Access to Stock Market Data – Transparent, Detailed, and Timely Data is King

The SEC has recently focused its attention on transparency regarding all aspects of the capital markets. This is seen by many as an attempt to ensure that Main Street investors have detailed and timely information necessary to make informed investment decisions.

One area that has come under review is how, when, and at what cost do investors have access to market data. Under the SEC’s Regulation National Market System, exchanges such as the NYSE and Nasdaq must make their “best bids and offers” data available to Securities Information Processors (SIPs).[1] This data is seen as crucial to inform investors on the status of the market. The SIPs are coincidentally also managed by the exchanges to ensure that this vital data is made public in a non-discriminatory manner and at a reasonable cost. However, in addition to this quasi-public data, the exchanges offer more detailed data on limit orders at prices below “best bids and offers,” which is extremely valuable in getting a full assessment of the securities market. This more detailed, valuable, and arguably necessary data is considered proprietary and as such is offered at a premium. However, even though this more detailed data is considered proprietary, the fees assessed for this data must be “fair and reasonable.”

The SEC recently addressed the issue of proprietary data fees. In October 2018, Chairman Clayton indicated that the Commission had set aside the questioned fees of the exchanges after it was determined that they had not “provided sufficient factual and legal support” for their use. While the Chairman made clear that fees may in fact be reasonable with supporting evidence, opponents of the fees claim that the fees have been increasing at an unreasonable rate with little rationale provided. In fact, a report by Expand Research indicated that the NYSE has increased their fees over 1,000% since 2010.[2] If accurate, investors deserve to have this substantial increase in fees rationalized and adequately explained.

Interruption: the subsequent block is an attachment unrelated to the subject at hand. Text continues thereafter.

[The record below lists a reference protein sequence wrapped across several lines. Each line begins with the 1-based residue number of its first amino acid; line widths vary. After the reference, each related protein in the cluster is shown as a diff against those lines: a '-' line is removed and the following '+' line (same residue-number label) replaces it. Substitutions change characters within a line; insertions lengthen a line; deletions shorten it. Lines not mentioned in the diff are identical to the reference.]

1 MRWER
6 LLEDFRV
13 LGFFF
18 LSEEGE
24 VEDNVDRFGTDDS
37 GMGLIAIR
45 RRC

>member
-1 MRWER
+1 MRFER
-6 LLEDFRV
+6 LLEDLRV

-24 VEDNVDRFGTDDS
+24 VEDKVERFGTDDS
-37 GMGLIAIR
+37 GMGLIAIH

In addition, the general data made available to the SIPs and the additional proprietary data must be released simultaneously to the extent possible, so as not to add any additional impediments for investors to receive timely data. As for the dispensation of market data, the timing of receiving this data can be seen as equally as important to the information itself, given how important computer algorithms have become to investment decisions. As the SEC Chairman indicated the timely receipt of all data is integral in the current “electronic trading ecosystem.”[3]

The offering of proprietary data, arguably in competition with the management of the SIPS, along with the claim that the two types of data are not being simultaneously released, has raised some concerns about potential conflicts of interests. Though the SEC did not address the conflicts of interest in the Chairman’s October statement, at a subsequent SEC Roundtable Commissioner Kara Stein asked whether the current governance of the NMS created internal conflicts.[4]

What seems clear from the recent SEC ruling and the subsequent SEC Roundtable is that transparency in the National Market System is needed. Exchanges must adequately show that the increasing fees being charged for proprietary data is fair and reasonable. In addition, the public disclosure of how the SIPs are operated would be incredibly helpful for both advisor and Main Street investor so that well informed investment decisions can be made. Main Street investors must be ensured that they are able to receive timely and sufficiently detailed data to encourage their continued participation in the market.

[1]70 FR 37497 (June 29, 2005)

[2]Securities Industry and Financial Markets Association (SIFMA) attached the August 2018 report to their comments submitted to the SEC, available at:

[3]SeeSEC Chairman Jay Clayton’s Statement on Market Data Fees and Market Structure, Oct. 16, 2018

[4]SEC Roundtable on Market Data and Market Access, Oct. 25 & 26, 2018

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